Commentary: AI presents opportunities for social innovation & economic transformation in Africa

Author: Lexi Novitske, Stanford Social Innovation Review, Published on: 26 February 2018

"The AI Invasion if coming to Africa (and it's a good thing)," 12 February 2018

In Africa... the dawn of AI carries with it a fear of falling further behind more-developed economies... but Africa need not dread the age of robotics and automation. Across the continent, from Ghana to Zimbabwe, this technology has the potential to bring myriad positive changes in sectors such as health care and finance, bridging the gap between physical infrastructure inadequacies and consumer demands, while freeing up more time for skilled labor and increased labor productivity. For Africans to reap these benefits, African governments, investors, and NGOs must prepare for the fourth industrial revolution’s transformation of the modern workplace by training workers for complex tasks, and reforming laws and education to meet the demands of tomorrow. 

... In countries like Nigeria and Kenya, where capital is scarce but ideas are abundant, process automation can enable businesses to run on leaner models. Moreover, rather than displacing employees, machines can empower low-skilled workers and equip them to take on more-complex responsibilities... AI can also protect workers. Robots such as South Korea’s DRC-Hubo help safeguard employees by going into dangerous spaces in mines and nuclear plants... AI could also alleviate Nigeria’s 1:4,000 doctor-to-patient ratio... [G]overnment leaders must fully understand the advantages and consequences of AI disruption in Africa, and then deliberately respond to AI integration. Two areas of focus should be encouraging a transparent and dynamic regulatory environment, and implementing extensive education reform from primary school through university. Regulation around AI must be transparent to encourage innovation while simultaneously providing guidelines in line with international best practices. [also refers to Aajoh, Facebook, HSBC, Skype, Volley, Zipline]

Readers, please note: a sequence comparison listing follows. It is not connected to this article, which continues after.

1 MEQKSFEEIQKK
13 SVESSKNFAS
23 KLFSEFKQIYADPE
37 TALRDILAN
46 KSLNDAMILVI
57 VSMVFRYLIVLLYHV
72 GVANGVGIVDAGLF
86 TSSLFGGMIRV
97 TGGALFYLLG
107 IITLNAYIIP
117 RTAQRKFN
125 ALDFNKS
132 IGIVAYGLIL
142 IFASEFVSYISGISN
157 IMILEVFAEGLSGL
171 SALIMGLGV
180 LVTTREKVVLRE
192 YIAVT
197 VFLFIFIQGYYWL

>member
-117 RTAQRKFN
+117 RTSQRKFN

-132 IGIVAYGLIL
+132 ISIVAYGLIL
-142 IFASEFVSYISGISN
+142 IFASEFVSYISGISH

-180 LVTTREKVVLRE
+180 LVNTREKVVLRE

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Related companies: Facebook HSBC Microsoft Skype (part of Microsoft) Volley Zipline